To the thousands who listen to Welcome to Night Vale, the hit podcast-turned-cultural-phenomenon, Cecil Baldwin is more than a narrator. He is the lone source of comfort in an unfeeling world, a beacon of hope in a landscape otherwise devoid of beacons. Yeah, this guy has one hell of a soothing voice.
For the uninitiated, Night Vale is a fictional radio show set in a surreal, often ghoulish desert town. Think NPR by way of H.P. Lovecraft and David Lynch with a healthy dose of Will Eno. Baldwin plays host to a rotating cast of characters that includes the Faceless Old Woman Who Secretly Lives In Your Home, a five-headed dragon named Hiram McDaniels and Tamikia Flynn, a 14-year-old destroyer of librarians.
Night Vale was created in 2012 by Jeffrey Cranor and Joseph Fink, who met each other and Baldwin through the New York Neo-Futurists. Within a year, it reached the number-one spot on iTunes’ list of top 10 audio podcasts. Cranor and Fink recently released their novelization of the podcast, and the cast spends much of the year on the road. In fact, their upcoming tour of Australia and New Zealand is mostly sold out, though New Yorkers still have a chance to catch one of three performances at El Museo del Barrio.
In his own words, here’s Baldwin on the tireless life of a podcaster-troubadour.
I’ll get up anywhere between 10 a.m. and noon. It really fluctuates. I definitely have a tendency to sleep in later if I don’t have anything else to do.
Morning is one of my favorite times of day. That in-between period when you’re definitely awake and you’re still laying in bed, all nice and warm and curled up — but not quite ready for the day. It’s usually when I’ll do a quick scan of emails and social media before I get out of bed to take a shower, make a pot of coffee and eat breakfast.
I have a hard time getting to sleep when I’m not on tour with a regulated schedule. Basically I have a normal schedule, the hours just get pushed back and back until I’m going to bed at two in the morning.
I record Night Vale from home, so I have the luxury of being able to record whenever I get a new episode. Usually I’ll record during the day, when I’m more alert, but every once in a while I’ll record at night when the neighborhood is quieter.
When we tour, we basically gig like musicians. We roll into town, find our hotel, run to the theatre to do a soundcheck, then grab dinner and do the show. Performing live in front of a bunch of people gives you a lot of energy, and rarely do I ever want to go to sleep directly after a show.
Oftentimes I’m really hungry after shows. It takes a lot of energy to sustain a two-hour performance so, after a show, if possible, I’ll get a nice big dinner, hang out with some of my castmates and then watch TV or a movie. It’s a much more regulated schedule than when I’m not on tour because I have to get up the next day and do the whole cycle again.
Night Vale is definitely committed to Hampton Inns. I think we’ve stayed at pretty much every Hampton Inn across America. They’ve got the perfect blend of comfortable beds and free tea, coffee and breakfast in the morning. It’s kind of become our home away from home, but at the same time it leads to this strange feeling of being in limbo or purgatory — you leave a Hampton Inn one morning and then drive 300 to 400 miles to another Hampton Inn, and it’s exactly like the one you just left.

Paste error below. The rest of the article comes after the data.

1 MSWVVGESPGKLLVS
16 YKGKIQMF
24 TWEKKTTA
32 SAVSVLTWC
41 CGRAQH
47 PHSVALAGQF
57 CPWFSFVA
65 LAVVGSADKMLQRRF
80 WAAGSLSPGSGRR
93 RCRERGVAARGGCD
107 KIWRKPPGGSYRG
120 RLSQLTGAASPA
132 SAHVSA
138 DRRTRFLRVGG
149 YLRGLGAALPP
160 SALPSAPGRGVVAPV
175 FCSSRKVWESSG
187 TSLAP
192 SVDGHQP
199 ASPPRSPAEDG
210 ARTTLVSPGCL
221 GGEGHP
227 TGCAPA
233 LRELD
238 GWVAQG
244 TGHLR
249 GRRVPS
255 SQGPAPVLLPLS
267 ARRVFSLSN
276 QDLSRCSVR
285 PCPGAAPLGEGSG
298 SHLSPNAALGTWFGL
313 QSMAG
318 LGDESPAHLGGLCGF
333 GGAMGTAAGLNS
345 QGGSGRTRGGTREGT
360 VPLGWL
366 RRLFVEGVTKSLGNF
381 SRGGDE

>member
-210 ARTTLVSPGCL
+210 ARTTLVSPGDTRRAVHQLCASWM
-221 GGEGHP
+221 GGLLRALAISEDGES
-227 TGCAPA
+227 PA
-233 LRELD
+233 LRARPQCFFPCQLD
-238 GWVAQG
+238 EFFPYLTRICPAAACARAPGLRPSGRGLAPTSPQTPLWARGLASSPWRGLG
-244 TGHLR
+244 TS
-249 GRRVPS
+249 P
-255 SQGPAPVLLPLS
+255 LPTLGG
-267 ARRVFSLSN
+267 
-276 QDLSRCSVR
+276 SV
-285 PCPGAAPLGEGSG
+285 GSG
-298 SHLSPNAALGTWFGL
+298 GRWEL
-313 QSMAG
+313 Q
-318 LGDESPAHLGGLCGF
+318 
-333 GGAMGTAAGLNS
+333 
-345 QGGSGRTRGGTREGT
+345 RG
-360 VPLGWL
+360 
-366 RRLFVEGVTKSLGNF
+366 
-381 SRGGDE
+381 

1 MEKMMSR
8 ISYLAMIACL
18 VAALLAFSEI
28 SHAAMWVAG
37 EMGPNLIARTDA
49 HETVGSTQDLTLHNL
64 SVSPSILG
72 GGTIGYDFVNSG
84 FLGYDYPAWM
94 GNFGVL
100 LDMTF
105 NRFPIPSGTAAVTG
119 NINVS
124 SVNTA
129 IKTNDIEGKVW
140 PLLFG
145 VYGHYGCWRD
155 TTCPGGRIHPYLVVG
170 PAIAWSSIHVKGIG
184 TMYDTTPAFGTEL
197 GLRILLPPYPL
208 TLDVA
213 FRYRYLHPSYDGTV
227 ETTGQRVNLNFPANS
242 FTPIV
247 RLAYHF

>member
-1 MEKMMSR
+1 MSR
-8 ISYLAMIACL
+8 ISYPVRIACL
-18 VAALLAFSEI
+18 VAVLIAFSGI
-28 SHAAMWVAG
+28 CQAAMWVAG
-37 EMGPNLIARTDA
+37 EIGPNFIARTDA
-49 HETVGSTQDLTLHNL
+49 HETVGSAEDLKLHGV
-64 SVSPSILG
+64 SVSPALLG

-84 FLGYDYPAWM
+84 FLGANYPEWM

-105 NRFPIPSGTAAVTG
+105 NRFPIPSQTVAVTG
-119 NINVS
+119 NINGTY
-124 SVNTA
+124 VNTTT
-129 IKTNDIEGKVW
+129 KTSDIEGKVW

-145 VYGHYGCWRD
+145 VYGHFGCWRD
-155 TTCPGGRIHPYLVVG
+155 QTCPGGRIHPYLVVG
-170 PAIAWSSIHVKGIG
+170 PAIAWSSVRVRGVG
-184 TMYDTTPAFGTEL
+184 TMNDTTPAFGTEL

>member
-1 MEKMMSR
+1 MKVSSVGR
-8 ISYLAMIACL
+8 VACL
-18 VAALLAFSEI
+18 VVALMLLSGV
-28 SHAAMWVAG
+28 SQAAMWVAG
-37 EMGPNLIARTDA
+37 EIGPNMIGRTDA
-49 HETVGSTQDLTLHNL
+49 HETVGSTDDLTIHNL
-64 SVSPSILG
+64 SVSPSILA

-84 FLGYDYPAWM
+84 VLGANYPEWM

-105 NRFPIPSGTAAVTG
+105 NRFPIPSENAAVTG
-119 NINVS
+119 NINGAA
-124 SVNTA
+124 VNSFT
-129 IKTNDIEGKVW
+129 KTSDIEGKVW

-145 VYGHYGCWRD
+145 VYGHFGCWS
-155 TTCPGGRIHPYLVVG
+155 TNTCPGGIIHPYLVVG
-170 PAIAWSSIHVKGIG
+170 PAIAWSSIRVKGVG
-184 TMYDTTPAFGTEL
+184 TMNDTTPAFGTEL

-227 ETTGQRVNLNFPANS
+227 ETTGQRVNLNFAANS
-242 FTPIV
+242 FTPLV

I get a lot of déjà vu. Didn’t we just leave this place? It’s like the world becomes one long Hampton Inn and you’re just in the same room every night, in this weird No Exit sort of way.
I am a huge believer in the midday nap. Especially when I’m on tour. I’ve perfected the art of the 45-minute nap, which is just enough time to refresh but not so much that I wake up feeling more tired. When I get up, I’ll take the hottest shower I can — to wake up my body and my vocal chords. It’s kind of like rebooting your day.
The blessing and curse of tours is you get to go to really amazing places, but you’re also working. We had one particularly fun night in — I want to say Wales — where me and two of the other actors said to each other, “You know what? It’s a Friday night and we’re gonna go out after the show.” Everything was in walking distance, so we went out to this gay bar that was playing the best 90s hits we’d ever heard — with maybe a little bit of the 80s mixed in.
It turned out one of the bartenders had actually been at the show. She was really bummed because she had to leave early to go to work, and then here we are, at her bar. We were signing autographs and taking pictures and then just ended up dancing our asses off for a couple hours, before walking home.
I’m both a coffee and a tea person. Primarily coffee — especially in the morning — but if it’s after seven p.m. I think it’s usually good to switch to something decaf. I’m particularly fond of a bakery here in Brooklyn called the Blue Stove. They make amazing pies and pastries, and sometimes when I wake up in the morning I’ll go over to grab a coffee and read a book.
On my bedside table: a lamp, a clock and a large water bottle that I just refill every night. Oh, and of course the obligatory phone charger.
I don’t think I have any recurring dreams or nightmares. I’m one of those people where I definitely remember my dreams when I wake up, but when I walk to the shower it goes away. So maybe I do have recurring dreams and I just don’t know it.